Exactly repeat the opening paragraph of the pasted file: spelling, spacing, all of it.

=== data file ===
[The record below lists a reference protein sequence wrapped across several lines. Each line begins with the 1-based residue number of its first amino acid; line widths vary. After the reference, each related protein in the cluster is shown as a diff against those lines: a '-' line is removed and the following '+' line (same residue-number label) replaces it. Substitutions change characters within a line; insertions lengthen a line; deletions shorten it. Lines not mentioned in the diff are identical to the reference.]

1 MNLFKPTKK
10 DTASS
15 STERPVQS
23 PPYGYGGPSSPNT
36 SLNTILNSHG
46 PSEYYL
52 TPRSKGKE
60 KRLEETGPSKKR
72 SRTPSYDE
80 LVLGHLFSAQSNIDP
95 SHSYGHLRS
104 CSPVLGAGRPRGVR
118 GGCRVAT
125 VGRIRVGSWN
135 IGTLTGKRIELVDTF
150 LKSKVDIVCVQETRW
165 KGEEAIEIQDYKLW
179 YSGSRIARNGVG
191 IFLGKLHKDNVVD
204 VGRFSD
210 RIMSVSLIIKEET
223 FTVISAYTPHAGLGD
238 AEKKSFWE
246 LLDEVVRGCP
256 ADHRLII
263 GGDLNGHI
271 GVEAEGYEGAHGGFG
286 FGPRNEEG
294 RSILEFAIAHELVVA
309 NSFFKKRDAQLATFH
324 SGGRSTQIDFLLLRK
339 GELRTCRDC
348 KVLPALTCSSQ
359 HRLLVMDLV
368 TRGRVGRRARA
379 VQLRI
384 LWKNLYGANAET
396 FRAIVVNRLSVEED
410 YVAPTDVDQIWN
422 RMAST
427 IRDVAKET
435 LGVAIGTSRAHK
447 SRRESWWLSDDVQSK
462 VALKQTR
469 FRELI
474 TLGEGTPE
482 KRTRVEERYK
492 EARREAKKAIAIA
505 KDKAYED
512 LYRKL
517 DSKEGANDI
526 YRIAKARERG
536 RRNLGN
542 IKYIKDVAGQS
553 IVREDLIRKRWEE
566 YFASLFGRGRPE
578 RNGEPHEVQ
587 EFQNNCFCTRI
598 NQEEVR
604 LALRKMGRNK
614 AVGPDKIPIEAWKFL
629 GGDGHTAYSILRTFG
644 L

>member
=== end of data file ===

[The record below lists a reference protein sequence wrapped across several lines. Each line begins with the 1-based residue number of its first amino acid; line widths vary. After the reference, each related protein in the cluster is shown as a diff against those lines: a '-' line is removed and the following '+' line (same residue-number label) replaces it. Substitutions change characters within a line; insertions lengthen a line; deletions shorten it. Lines not mentioned in the diff are identical to the reference.]